Maurice Martin (1894-1978) was born at Mormant in the Île-de-France region of north-central France. A master of bold colours and strong form, Martin was a key practitioner in the Moret School of painting. Encouraged by a strong passion for landscape painting, Martin travelled to Moret sur Loing, not far from the more famous Barbizon region. There he became close friends with Henry Moret and his school of Impressionist painters, who lived and worked close to this picturesque town in central France, and who were themselves profoundly influenced by the innovative creativity of the four leading lights of Impressionism: Claude Monet, Pierre-Auguste Renoir, Camille Pissarro and Alfred Sisley. Martin was encouraged to practice ‘en plein air’ painting and the use of pure colour, believing that this technique was the only way to capture the immediacy of the outdoor scenery.
The technique used by Martin demanded a free and spontaneous style of painting in order to catch the rapid changes in outdoor light. Martin attempted to extract the colours and shapes as well as the fragrances of nature, putting the total ambiance and experience directly onto the canvas. As a general rule, artists from prior schools of classical training chose to absorb the experience of nature into mental and emotional images or perhaps even sketches and then return to the silent studio where they organized their thoughts and interpreted them onto canvas. Martin’s ethos was the complete opposite. The primary motivation for Martin, born out of the teachings of the Moret School, was to go through the woods with his paints and canvasses capturing a piece of nature at an exact prescribed time, thus eliminating the intellectual character of landscape painting. He believed that a landscape should be viewed purely as a moment of beauty.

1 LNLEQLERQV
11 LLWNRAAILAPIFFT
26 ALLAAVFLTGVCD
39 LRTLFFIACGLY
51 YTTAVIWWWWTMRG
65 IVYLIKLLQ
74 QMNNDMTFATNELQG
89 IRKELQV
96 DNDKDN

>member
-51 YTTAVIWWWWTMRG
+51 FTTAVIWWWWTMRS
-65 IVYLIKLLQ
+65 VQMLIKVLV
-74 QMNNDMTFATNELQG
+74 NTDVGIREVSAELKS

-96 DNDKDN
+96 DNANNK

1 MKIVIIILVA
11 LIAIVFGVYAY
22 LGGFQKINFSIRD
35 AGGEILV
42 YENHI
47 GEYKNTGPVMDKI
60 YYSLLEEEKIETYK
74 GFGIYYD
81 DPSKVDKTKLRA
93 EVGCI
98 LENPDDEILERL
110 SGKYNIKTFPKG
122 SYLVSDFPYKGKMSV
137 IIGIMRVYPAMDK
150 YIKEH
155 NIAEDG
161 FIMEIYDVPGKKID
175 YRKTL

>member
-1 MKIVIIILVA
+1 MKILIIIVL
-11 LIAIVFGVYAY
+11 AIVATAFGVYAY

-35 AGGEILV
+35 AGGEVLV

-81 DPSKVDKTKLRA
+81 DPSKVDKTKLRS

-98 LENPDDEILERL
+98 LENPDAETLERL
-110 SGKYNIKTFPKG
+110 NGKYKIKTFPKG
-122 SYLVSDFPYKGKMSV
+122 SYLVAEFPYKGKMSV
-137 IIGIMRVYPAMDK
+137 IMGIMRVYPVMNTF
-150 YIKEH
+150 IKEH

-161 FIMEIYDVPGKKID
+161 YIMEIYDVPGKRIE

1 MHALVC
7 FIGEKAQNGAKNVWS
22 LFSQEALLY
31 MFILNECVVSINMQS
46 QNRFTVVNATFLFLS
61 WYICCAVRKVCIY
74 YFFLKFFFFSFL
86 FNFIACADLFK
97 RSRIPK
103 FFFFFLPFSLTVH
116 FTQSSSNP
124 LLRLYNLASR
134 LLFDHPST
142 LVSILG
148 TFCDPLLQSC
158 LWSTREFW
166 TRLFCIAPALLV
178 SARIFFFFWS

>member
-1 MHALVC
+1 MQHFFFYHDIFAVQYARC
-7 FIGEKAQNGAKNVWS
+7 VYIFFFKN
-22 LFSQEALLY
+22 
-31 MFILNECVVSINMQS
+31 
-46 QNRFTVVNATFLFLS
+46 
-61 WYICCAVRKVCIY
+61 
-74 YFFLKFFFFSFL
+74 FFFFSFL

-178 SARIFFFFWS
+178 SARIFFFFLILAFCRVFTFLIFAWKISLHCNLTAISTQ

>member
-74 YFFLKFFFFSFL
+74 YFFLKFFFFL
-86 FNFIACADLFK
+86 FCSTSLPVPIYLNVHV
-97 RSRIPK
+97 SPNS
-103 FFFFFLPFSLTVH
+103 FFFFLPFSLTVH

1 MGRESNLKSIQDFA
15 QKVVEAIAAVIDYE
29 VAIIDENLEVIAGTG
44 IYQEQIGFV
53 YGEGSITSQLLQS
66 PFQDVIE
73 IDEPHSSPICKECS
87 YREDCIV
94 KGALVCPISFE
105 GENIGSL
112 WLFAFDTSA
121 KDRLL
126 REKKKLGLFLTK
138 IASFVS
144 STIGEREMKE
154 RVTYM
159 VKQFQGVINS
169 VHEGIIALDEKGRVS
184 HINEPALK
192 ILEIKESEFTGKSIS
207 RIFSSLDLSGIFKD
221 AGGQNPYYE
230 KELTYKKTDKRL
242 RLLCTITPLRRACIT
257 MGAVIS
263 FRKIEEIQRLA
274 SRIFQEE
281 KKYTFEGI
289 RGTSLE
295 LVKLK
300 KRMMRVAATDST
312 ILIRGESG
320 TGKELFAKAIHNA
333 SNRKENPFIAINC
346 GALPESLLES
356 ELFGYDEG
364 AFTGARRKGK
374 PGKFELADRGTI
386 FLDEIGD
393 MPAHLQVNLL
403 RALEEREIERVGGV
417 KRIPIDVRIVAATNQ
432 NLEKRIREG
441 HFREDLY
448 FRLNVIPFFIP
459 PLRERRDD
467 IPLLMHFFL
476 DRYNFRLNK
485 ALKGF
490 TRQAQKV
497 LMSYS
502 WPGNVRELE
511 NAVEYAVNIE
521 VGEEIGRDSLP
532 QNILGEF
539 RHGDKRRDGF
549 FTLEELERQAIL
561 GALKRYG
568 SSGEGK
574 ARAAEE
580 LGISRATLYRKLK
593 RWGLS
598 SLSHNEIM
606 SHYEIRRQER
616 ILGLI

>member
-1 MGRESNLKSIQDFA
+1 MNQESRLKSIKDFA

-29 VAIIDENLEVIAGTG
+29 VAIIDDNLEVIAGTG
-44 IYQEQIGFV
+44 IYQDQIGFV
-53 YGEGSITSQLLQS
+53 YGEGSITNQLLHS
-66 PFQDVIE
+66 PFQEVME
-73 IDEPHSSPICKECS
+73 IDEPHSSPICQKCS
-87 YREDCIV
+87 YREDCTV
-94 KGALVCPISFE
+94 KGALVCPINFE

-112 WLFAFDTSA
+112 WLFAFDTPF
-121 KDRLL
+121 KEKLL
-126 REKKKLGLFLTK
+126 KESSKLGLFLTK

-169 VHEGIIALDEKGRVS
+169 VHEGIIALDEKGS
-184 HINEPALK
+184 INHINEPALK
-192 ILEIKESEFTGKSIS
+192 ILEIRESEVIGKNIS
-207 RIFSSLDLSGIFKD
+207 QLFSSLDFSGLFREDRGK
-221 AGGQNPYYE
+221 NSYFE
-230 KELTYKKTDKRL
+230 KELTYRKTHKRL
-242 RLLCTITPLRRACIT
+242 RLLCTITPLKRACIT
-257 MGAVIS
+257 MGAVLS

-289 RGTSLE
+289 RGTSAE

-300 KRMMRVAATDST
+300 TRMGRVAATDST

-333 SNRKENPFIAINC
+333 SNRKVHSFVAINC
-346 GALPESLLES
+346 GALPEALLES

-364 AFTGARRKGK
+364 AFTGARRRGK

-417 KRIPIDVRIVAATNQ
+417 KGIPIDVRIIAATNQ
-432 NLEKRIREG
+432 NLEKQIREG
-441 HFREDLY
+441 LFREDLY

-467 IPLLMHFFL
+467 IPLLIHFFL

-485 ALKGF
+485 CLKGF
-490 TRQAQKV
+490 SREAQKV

Martin was a tall man and in his words, “saw from high up”. Yet his paintings are always impeccable in their perception, are well-lit and full of grace. His many landscapes include studies of Picardy, the Île-de-France, Brittany and Provence. He also painted in Spain, particularly in Grenada and Malaga, capturing with the tip of his brush the dances of sunlight he so much loved.
Martin exhibited at all the major exhibitions in France, and received many awards. In 1941 he was elected as a member of the Jury at the Salon d’Hiver. One of his highest achievements was winning the Gold Medal of the Paris Salon in 1946, as well as the Corot Prize. He was Vice-President of the Salon d’Hiver and in 1957 was elected Vice-President of the Paris Salon.
Several of his paintings have been acquired by the City of Paris and the French Government, as well as by museums and Public Galleries in Morocco and France, namely the Gallery Beaux Arts of Morocco, the Ministry of Anciens Combattants, Gallery of the Île-de-France and the Gallery of French Overseas.